a wild plant that resembles watermelon: This is the first time that I have ever seen these vines or melons. The children picked so many melons that they had our pockets full of these little fruits. The children sliced some of them open at the end of the hike and the inside is white but looks exactly like a regular watermelon. Currently, there are 5 of these melons in my house.image

We really had a fantastic hike. We all learned so much about different plants and the area we hiked in. We are looking forward to our next hike.

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Strange Clarity

Strange Clarity

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The Strong-Willed Child (who has special needs)

imageToday, we continue our November Parenting Weekends where we are looking at the topic “Parenting a Strong-willed Child”. Last weekend we had a lovely post by Robin and yesterday I shared with you my experience dealing with my own children.

Today our co-host Grace, shares with us about her experience having a strong-willed special needs child.

The Strong-Willed Child (who has special needs) 

by Grace 

There is a fine line I must walk. My oldest child, now seven years old, is strong-willed. That, in itself, is challenging. But to have learning and behavioral challenges in addition to a strong will only enhances the inflexibility and makes the situation much more explosive than it would otherwise be.

I wish I could say that I’ve figured it all out. I wish I could say that I found “what works”. The truth is, I haven’t. This post is not about answers. It’s about empathy and encouragement.

Continue reading here

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December 2015: How to raise compassionate children
This world has a lot of pain and suffering. How can we raise our children not only to feel saddened by the pain that others feel, but also to reach out to help others?

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It Doesn’t Have to Be a War


I am fortunate to have two wonderful children. I am sure you would have noticed me saying before that my children both have very strong personalities. They both are sweet but extremely strong willed.

I noticed my son’s strong will when battles over nap time began. I would put him to nap and somehow it always became a battle. But the thing was it was not just a battle because that it what children do. This battle was “intense”. Being sleep deprived because he slept so horribly, I had told myself that he would fall in line. Big joke, but somehow I wasn’t laughing.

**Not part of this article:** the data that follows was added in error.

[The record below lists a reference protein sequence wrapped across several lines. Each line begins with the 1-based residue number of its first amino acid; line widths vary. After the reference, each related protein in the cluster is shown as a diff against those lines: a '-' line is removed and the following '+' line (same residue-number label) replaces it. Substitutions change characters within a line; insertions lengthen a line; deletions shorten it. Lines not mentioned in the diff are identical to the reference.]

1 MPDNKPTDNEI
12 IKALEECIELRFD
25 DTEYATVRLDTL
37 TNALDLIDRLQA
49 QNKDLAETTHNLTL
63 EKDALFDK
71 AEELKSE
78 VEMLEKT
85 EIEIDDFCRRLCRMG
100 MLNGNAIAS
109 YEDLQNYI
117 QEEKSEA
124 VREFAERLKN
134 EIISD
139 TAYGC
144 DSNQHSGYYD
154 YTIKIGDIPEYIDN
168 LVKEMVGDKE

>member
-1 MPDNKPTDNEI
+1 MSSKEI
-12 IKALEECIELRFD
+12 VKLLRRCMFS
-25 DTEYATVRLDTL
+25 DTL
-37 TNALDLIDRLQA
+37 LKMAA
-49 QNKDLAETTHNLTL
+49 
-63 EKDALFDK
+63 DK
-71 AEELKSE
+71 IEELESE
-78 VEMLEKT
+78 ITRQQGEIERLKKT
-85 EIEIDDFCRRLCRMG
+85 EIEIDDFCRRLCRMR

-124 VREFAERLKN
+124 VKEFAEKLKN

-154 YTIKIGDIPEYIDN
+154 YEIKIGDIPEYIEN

Then I noticed other points in his character that definitely confirmed the strength of his will. I had to reason with him, something I never thought that I would be doing with a 1 year old. It wasn’t me trying to convince him and begging him to do something, but I was me explaining the reasons behind doing something so that he could make up his mind to do it.

Prior to having my son I thought that little children should do as they were told without any questions. Talk about being misguided. Sure little children must obey and right away, but that doesn’t mean that they shouldn’t make a conscious choice to do so.

When I thought I had a handle on my son, my daughter came along. And of course she is also strong willed. Silly me, decided that I would assert myself again. I gues that is confirmation at how slow we parents are to learn sometimes.

There were a lot of battles of the will. I definitely tried to assert myself as “the parent” and demand obedience. But the more I tried doing that the more she fought it. I finally back off of that way of operating, and returned to a gentle but firm approach. When I try to dominate she puts up a fight. When I am gentle and understanding, but maintain my parental control she responds better.

Can you imagine if I hadn’t tried to control everything by trying to force the children to obey? If I had simply approached them in a more gentle, more reasonable manner I would have gotten positive results and saved my self from a lot of battles of the wills.

So then in a nutshell, I have learned that strong willed children will not bend to your will. You will either break their wills or have an all out war on your hands. Seeking to  understanding their feelings and giving them an opportunity to choose go respond to your instruction is far better than trying to dominate.